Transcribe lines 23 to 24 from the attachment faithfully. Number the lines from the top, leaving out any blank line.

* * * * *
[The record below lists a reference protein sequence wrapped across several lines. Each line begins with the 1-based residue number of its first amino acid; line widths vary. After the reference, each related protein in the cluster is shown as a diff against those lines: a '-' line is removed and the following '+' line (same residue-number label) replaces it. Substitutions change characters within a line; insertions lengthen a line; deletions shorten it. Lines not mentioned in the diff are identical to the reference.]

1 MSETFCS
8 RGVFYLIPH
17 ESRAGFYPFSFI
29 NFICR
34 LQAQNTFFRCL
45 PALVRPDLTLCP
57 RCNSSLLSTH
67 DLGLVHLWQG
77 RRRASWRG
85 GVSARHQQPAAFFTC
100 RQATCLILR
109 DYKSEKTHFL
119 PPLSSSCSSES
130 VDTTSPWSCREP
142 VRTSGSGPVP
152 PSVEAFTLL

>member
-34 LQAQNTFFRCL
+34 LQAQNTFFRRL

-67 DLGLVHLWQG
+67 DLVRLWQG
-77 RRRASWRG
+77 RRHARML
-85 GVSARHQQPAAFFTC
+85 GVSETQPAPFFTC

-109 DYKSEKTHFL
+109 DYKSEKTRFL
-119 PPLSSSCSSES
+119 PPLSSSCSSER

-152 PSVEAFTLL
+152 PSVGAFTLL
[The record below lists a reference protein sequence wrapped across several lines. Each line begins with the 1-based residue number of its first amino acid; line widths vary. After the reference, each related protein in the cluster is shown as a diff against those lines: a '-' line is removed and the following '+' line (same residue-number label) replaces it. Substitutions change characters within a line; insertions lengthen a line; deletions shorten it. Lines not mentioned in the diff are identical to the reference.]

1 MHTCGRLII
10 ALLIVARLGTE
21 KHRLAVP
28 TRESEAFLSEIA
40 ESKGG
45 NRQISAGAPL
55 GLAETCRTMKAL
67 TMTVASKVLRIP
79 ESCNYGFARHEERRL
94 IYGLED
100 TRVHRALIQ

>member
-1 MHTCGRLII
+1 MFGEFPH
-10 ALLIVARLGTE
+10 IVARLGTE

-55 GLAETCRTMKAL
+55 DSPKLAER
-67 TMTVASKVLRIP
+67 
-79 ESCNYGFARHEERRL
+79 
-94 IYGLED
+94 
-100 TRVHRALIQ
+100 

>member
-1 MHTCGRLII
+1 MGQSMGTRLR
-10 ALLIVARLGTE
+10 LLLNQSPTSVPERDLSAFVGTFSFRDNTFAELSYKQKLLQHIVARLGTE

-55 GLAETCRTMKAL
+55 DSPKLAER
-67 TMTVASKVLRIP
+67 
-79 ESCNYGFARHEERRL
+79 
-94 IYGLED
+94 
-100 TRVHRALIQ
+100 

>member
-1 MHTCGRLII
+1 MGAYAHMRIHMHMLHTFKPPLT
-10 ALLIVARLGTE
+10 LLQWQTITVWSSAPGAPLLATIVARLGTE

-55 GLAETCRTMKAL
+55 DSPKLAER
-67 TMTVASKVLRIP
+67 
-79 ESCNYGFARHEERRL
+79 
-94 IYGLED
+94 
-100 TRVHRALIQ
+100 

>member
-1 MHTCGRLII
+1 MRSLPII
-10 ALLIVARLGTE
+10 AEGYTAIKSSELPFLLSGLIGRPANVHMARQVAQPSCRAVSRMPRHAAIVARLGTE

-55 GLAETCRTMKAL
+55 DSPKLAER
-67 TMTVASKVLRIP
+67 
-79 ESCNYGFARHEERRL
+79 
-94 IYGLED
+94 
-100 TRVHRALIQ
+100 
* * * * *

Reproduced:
-77 RRRASWRG
+77 RRHARML